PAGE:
Workforce Development Critical in Southwest Oklahoma
Availability of a skilled workforce ranks top on a list of priorities for improving the regional economy, according to a survey directed toward convention, retail, tourism and service businesses in a 20-county southwest region of Oklahoma.
The Southwestern Oklahoma State University Center for Economic and Business Development in Weatherford has been conducting the on-going survey for the Southwest Oklahoma Impact Coalition to determine priority topics and action plans to improve economic development potential and growth for southwest Oklahoma.
Don Nigus, program liaison and research coordinator at the SWOSU CEBD, said other priorities include access to leading technology and communications as well as transportation, primarily roads and highways. Quality of life issues include available quality health care, child care for working families, availability of affordable housing, and quality and quantity of water resources.
Employers, according to Nigus, seek individuals with the ability to achieve higher skill levels to enable their businesses to compete in a constantly changing, expanding market. Soft skills (punctuality, responsibility, reliability, attitudes and behaviors displayed in interaction among individuals) were often identified as deficiencies in skills and attributes of new hires currently being interviewed.
Since March of 2006, approximately 50% of the potential business sector interviews have been completed. The Convention, Retail, Tourism and Service (CRTS) sector is the most recent survey component of the e-Synchronist data collection system designed to support business and industry growth and retention. Compilation of the data is part of a project sponsored by the Oklahoma Department of Commerce and the United States Economic Development Authority, located at SWOSU.
Staff members from Cameron University, Western Oklahoma State College, University of Science and Arts of Oklahoma, and SWOSU are currently contacting regional businesses to establish interview appointments. Interviews completed to date are composed of 68% service businesses, 27% retail, 3% tourism, and 2% convention and entertainment businesses.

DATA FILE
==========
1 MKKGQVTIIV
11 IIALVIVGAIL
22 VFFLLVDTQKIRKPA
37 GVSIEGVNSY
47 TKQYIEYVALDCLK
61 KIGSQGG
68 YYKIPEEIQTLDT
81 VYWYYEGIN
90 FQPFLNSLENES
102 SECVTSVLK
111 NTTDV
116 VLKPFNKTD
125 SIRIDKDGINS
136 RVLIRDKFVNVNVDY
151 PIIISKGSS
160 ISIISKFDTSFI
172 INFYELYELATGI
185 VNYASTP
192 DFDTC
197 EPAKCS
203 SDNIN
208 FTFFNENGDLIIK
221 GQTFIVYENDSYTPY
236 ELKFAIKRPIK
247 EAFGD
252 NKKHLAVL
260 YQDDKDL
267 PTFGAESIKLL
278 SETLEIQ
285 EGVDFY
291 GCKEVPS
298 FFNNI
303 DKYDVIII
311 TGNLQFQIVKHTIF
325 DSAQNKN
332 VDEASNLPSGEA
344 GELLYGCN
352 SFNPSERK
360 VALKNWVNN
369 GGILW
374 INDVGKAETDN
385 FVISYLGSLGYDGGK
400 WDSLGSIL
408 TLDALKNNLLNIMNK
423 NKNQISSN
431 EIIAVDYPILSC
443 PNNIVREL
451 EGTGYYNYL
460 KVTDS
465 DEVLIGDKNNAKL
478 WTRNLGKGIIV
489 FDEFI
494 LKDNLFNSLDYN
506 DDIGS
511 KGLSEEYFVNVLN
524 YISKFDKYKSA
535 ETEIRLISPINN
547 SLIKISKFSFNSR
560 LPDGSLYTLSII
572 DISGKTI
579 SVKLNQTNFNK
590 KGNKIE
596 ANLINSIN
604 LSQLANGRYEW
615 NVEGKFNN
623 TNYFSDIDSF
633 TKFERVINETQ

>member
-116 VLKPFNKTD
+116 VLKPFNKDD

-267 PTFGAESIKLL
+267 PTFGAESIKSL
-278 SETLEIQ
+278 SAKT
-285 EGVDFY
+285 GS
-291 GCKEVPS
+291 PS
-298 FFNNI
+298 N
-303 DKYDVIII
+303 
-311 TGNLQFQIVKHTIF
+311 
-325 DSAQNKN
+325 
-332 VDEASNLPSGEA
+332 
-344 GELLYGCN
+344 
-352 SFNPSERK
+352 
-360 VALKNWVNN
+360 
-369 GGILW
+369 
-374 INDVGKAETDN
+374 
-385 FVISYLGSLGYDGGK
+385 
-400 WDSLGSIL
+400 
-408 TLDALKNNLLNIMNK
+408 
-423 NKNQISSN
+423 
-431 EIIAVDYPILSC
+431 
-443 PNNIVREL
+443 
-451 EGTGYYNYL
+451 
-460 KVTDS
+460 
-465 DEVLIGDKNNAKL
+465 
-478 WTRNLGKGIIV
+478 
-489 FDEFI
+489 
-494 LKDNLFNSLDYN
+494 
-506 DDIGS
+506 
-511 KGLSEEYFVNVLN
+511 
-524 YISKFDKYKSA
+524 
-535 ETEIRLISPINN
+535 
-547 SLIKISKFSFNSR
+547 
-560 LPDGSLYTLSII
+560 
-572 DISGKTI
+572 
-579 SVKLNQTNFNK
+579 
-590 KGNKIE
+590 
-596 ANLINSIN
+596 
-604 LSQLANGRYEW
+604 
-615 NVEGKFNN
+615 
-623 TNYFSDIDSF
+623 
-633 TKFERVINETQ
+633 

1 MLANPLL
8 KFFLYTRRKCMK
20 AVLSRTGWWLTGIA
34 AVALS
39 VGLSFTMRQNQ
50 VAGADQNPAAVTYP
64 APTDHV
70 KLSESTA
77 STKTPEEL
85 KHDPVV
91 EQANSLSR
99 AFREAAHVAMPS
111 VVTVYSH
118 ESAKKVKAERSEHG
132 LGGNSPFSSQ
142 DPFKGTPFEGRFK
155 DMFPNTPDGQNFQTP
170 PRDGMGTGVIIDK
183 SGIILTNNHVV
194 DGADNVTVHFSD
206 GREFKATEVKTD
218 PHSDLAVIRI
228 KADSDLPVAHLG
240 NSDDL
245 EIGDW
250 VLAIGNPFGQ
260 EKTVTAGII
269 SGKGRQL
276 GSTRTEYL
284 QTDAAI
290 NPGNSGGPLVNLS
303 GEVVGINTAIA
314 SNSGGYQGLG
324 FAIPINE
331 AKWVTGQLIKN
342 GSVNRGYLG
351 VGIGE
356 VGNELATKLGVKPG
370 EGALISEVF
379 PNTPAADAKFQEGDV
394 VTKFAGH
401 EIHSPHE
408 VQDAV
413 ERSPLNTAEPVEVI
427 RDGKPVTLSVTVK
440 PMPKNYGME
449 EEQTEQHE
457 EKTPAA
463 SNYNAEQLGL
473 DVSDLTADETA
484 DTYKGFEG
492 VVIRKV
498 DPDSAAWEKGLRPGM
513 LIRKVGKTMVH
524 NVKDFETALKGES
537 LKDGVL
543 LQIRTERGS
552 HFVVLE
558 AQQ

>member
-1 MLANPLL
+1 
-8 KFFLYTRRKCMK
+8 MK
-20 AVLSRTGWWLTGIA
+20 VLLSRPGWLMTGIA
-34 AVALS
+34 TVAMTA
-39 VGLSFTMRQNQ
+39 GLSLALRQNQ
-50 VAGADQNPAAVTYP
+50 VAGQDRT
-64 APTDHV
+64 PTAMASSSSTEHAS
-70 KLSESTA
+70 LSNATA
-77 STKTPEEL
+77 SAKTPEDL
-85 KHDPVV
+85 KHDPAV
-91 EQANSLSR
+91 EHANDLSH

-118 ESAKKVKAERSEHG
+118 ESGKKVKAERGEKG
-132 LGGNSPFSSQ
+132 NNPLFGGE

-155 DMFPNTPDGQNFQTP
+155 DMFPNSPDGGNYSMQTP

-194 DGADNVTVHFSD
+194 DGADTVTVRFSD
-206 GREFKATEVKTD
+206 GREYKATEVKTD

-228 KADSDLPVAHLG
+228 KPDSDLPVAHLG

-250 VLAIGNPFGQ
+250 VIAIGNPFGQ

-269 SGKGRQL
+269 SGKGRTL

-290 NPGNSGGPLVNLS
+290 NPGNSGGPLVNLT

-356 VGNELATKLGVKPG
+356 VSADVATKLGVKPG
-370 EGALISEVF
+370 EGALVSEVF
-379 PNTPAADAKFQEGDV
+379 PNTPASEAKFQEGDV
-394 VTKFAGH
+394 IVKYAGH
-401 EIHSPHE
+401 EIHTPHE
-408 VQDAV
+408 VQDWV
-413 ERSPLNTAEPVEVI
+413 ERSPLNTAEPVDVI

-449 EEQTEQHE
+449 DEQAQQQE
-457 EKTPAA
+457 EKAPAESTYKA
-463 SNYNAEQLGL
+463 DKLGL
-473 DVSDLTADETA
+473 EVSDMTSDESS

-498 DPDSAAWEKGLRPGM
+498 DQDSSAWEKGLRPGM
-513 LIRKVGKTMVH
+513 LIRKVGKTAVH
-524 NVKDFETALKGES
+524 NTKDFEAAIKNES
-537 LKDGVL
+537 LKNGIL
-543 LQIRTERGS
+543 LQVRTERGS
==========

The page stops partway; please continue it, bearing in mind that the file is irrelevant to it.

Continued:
Nigus said community emergency services and education services were rated most positive across the region by interview participants with averages of 5.77 and 5.73, respectively, on a rating scale with a high of seven. The average rating of 6.01 for fire protection was the highest given in any community services area. Community emergency services also received high praise in a majority of the communities. Availability of affordable housing at a rating of 4.25 may have some bearing on the 3.49 rating of the availability of the workforce.
“These numbers may change significantly following the completion of the total survey,” Nigus said. “However, indicators in major areas currently parallel those collected from industry employers in the area.”
The SOIC will host its second annual conference for business and industry on January 12, 2007, at the Quartz Mountain Conference Center. The complete results of the CRTS survey will be presented along with developing stakeholder action plans designed to address identified priority issues. Information concerning the complete conference agenda will be announced in the near future.
Front line team members will continue to contact regional businesses for interview appointments. Data collection completion is expected within the next 60-90 days. Initial letters followed by phone calls to establish appointment times continue to be the process used by front line team members for identifying interview participants.
For additional information, contact the CEBD at 580.774.7095.